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The Art of Living
By Jessica Elliott | Photo: by Aaron Fairooz and Poul Ober | October 11, 2017
Designer Melissa Enriquez transforms a collector couple’s Highland Park home into a livable gallery.
When you’re the founder of an art consulting and brokerage business—and married to a fellow collector—it only makes sense that your home would be a gallery of sorts. That was the premise behind Kimberly and James Aston’s polished contemporary—a home literally built around art.
Kimberly, who is also a health care technology executive, and James, who works in a hedge fund, complement each other well. She’s an admitted perfectionist and he’s laid-back. She’s an experienced urban dweller—she has called Paris and Istanbul home—and he’s a fourth-generation Dallasite. They both lived in Greenway Parks before they met. There is little wonder their profiles were compatible on Match.com—they clicked instantly.
Fast-forward to marriage, twins (a son and daughter) and, in 2014, house hunting. They looked east to Highland Park and were lucky to find a spacious home in a bucolic spot tucked along the Katy Trail—their ideal location. “The trail feels like a throwback to the ’50s, and other neighborhoods felt too suburban—there’s more energy here,” Kimberly says. “It feels younger, more vibrant and urban. You can walk to Javier’s.”
Designed by Dallas architect Cole Smith and built in the ’80s, the house was traditional, whereas they wanted contemporary. They were looking to start anew with a home that would fit their blended family, including James’ 16-year-old son, and their combined art collection. An anything-but-plain, livable gallery. “I can’t do boring,” Kimberly says.
They found the perfect match to their aesthetic in Melissa Enriquez, owner of the Dallas Design District’s fine art, furnishings and interior design studio, Gallerie Noir. Glance at any Enriquez design and you’ll find simplified eclecticism with an edge—she’s not afraid of drama. Given the Astons’ vision, “It was instantly apparent we were going to gut the house down to the studs,” Enriquez says.
Over a two-year renovation, they tore out all three floors, every window, the walls and the rear exterior. They spread stucco over the red-brick facade, updated the guesthouse and filled in the backyard pool. They tapped the original architect to blueprint a home with strategic living spaces, including a combined kitchen-dining room and a third-floor playroom. “They are incredibly structured people,” Enriquez says. “Rooms needed to be clean and uncluttered—meticulously thoughtful.”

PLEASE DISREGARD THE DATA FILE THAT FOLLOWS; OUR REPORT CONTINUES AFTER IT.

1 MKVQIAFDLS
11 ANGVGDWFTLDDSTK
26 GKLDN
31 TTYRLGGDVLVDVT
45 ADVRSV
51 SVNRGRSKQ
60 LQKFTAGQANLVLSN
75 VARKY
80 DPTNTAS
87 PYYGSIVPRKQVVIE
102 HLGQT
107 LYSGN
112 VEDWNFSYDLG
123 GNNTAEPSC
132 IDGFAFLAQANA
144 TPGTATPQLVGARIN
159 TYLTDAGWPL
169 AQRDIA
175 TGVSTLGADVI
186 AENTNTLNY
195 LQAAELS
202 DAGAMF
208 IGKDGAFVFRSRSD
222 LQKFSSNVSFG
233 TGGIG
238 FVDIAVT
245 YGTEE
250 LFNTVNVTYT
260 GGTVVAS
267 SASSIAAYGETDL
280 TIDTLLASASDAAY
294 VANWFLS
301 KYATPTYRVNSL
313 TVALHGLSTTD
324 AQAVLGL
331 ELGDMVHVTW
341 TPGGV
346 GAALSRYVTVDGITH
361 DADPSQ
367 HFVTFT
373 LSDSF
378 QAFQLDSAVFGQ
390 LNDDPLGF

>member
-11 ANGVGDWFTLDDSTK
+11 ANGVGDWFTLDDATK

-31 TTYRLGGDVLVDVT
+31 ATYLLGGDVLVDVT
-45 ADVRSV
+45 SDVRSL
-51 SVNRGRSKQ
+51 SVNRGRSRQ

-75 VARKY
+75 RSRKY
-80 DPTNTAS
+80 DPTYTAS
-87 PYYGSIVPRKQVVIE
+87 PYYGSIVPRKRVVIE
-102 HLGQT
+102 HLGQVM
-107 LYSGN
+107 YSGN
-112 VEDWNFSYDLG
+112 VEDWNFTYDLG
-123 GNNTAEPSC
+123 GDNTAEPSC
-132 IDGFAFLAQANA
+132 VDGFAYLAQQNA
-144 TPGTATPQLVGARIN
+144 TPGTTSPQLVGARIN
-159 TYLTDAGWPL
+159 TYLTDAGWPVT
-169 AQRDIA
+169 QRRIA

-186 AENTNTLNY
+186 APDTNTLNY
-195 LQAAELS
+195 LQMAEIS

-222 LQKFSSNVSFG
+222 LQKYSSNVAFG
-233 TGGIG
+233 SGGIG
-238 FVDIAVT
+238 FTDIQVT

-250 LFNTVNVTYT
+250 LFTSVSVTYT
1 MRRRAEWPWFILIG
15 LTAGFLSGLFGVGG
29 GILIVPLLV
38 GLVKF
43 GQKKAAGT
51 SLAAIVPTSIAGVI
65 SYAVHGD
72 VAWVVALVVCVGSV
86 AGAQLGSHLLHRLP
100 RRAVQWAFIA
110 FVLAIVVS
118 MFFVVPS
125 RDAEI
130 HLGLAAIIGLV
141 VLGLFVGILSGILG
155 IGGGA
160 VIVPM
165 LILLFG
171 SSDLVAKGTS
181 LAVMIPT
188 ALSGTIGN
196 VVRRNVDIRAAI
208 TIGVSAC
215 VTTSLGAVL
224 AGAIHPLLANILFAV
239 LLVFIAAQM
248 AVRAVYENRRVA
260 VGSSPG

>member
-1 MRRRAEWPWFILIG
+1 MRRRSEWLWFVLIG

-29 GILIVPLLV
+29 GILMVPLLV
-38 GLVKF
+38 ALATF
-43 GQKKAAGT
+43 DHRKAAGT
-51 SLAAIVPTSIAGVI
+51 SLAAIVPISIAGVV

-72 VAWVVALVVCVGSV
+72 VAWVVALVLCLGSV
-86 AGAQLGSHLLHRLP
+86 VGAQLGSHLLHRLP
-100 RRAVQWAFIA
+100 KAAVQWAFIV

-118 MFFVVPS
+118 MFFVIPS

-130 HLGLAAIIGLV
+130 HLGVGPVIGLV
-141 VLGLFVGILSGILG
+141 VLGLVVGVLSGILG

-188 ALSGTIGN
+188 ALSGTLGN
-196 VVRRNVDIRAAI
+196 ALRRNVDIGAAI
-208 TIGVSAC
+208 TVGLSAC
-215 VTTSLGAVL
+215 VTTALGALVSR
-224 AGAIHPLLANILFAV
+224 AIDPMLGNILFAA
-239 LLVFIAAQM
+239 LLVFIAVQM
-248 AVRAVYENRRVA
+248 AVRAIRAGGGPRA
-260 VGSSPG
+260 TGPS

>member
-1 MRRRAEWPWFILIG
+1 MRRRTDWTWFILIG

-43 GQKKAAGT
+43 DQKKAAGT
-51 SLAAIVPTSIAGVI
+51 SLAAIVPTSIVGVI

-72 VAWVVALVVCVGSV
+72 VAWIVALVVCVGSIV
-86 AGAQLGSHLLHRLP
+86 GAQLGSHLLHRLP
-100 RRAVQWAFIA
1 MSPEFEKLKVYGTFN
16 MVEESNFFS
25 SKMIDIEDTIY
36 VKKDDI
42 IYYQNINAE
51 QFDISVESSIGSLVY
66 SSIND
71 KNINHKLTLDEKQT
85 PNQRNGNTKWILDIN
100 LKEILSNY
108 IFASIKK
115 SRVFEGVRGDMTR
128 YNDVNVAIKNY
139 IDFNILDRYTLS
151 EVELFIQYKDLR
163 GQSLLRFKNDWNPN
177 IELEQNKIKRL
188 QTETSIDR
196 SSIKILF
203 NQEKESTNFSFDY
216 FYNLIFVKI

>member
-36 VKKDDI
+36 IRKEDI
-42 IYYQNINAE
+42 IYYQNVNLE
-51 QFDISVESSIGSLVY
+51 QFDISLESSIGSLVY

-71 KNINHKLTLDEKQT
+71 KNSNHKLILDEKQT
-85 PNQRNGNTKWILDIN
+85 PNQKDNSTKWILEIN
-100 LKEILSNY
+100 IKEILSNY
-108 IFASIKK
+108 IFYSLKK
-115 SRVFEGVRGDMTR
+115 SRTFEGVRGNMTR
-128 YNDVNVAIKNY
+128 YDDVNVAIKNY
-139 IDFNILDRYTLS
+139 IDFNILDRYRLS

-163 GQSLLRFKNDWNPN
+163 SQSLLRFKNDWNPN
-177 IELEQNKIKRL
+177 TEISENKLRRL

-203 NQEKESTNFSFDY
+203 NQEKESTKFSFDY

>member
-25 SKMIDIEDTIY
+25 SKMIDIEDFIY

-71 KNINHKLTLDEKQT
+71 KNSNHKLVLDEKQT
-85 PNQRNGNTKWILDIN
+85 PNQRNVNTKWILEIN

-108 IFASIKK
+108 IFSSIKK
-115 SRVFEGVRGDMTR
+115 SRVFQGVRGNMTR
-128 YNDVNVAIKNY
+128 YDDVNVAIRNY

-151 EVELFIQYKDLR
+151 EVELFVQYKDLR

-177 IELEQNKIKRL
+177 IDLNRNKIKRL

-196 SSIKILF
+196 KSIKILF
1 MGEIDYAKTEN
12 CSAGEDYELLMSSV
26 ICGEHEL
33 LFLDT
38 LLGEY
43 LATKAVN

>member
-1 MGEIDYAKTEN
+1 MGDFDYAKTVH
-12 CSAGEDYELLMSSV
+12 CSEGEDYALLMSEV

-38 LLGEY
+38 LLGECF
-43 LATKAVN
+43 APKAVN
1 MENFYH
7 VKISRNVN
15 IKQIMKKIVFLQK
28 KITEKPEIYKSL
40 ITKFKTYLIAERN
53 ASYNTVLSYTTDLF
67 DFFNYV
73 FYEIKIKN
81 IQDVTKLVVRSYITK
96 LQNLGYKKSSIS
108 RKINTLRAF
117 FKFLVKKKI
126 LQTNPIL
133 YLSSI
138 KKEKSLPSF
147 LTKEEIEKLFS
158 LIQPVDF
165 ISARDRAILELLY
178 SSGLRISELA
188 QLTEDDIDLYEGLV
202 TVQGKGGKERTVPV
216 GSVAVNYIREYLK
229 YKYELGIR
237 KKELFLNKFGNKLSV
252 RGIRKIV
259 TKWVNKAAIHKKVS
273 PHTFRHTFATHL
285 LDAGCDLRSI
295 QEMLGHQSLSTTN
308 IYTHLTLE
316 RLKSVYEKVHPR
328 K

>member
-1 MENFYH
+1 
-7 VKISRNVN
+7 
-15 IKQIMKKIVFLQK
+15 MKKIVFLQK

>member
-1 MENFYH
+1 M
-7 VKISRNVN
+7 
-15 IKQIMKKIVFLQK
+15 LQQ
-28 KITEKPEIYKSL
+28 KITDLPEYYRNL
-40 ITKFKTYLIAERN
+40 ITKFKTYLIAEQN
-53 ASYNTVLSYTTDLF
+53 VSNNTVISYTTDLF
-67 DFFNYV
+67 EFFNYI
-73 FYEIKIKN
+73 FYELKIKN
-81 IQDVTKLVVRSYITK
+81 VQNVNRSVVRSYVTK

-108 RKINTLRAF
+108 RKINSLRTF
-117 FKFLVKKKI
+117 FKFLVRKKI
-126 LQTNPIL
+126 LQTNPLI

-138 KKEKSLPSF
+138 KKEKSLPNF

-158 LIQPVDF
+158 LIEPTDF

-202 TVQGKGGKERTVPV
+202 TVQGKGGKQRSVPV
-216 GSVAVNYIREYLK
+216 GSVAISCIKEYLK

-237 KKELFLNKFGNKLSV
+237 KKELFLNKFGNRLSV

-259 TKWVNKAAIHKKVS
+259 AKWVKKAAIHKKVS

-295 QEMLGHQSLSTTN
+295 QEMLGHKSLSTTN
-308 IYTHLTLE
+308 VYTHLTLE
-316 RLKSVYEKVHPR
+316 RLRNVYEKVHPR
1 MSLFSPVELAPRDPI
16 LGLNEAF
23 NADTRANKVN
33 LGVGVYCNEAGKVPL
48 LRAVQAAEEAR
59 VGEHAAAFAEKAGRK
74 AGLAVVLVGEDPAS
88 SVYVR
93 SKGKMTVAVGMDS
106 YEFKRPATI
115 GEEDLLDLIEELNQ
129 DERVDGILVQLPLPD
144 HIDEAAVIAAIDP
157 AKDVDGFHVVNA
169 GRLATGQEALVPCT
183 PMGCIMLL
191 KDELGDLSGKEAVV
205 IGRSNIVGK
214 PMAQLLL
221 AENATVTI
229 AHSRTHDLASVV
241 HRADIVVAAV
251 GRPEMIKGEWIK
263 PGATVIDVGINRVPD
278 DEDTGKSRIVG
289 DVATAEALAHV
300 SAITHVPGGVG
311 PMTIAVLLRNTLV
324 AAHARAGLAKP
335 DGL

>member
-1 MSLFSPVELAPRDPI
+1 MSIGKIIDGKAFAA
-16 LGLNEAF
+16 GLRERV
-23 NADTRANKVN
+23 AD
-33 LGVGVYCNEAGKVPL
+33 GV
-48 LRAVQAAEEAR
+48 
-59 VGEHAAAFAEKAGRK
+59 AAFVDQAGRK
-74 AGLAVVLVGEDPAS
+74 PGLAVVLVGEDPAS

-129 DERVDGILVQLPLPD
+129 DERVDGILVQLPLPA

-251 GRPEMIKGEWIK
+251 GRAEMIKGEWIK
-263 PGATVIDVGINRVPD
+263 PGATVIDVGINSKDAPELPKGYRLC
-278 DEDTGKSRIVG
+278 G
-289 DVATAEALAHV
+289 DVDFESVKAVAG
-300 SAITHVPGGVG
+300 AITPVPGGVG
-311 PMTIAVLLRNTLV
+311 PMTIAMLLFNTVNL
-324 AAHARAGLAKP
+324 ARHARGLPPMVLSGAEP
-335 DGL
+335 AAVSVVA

The overhaul, which included scrapping every piece of furniture the Astons previously owned, afforded the chance to not only devise a seamless layout but also add elements of surprise. Kimberly’s office alcove is now luxurious in embossed Élitis crocodile wallpaper and white-and-gray leopard-print carpet. A powder room is papered in Ralph Lauren shagreen, and the bar is bedecked in mirrors. Bold lighting by Kelly Wearstler abounds. The kitchen, with its striking island made of Agata granite from Aria Stone Gallery, glossy Ornare cabinetry and cement-hued tiles, was designed around artist Ann Stautberg’s “2.19.98 P.M.” oil-on-photograph painting. “Those are the details that make it,” Enriquez says. “There’s drama, but it feels livable and reads like a family house—an incredibly sophisticated, chic family house.”
The majority of the walls were bathed in Benjamin Moore’s White Wisp, which has a hint of gray. “We were nutty about the white,” Enriquez says. It was the optimal backdrop for the key element—the couple’s artwork, which includes numerous pieces by Texas artists, from Otis Jones and David Bates to Eric Cleaver White, Steve Wrubel and Allison V. Smith. “There are plenty of conversation pieces,” Kimberly says. She oversaw placement with precise positioning, down to the centimeter. “I was a bit of a control freak,” she says, laughing. “But everything came together flawlessly.”
James’ stepfather is Dick Bass, the late prominent mountaineering businessman, and the Astons also acquired several pieces from his collection, including rare 11th century bronze Buddhas that inspired the patio design. Even the cactuses in the outdoor space were calculated. “We designed the house down to the dishes—it is organized within an inch of its life,” Enriquez says. “That’s how Kimberly is, and that’s why I loved working with her, because you get that granular level of detail,” she adds. “That’s why it looks spectacular.”
It’s exactly what the Astons wanted. “Ultimately, we created a masculine aesthetic with bullet art, longhorns and skulls softened by luxurious, glamorous touches,” Kimberly says. “It feels peaceful, light, airy and evokes a sense of calm.” Just as any exceptional gallery should.
Smith, Ekblad and Associates
Melissa Enriquez and Carrie White
Aria Stone Gallery
Granite island in kitchen, marble fireplace in master bedroom
Barry Whistler Gallery
Otis Jones pieces in formal living room
Sconces in formal living room
Gallerie Noir Collection Aston sofa in formal living room
Cabinetry in kitchen
Scott + Cooner
Eero Saarinen table in kitchen
Light fixtures over island in kitchen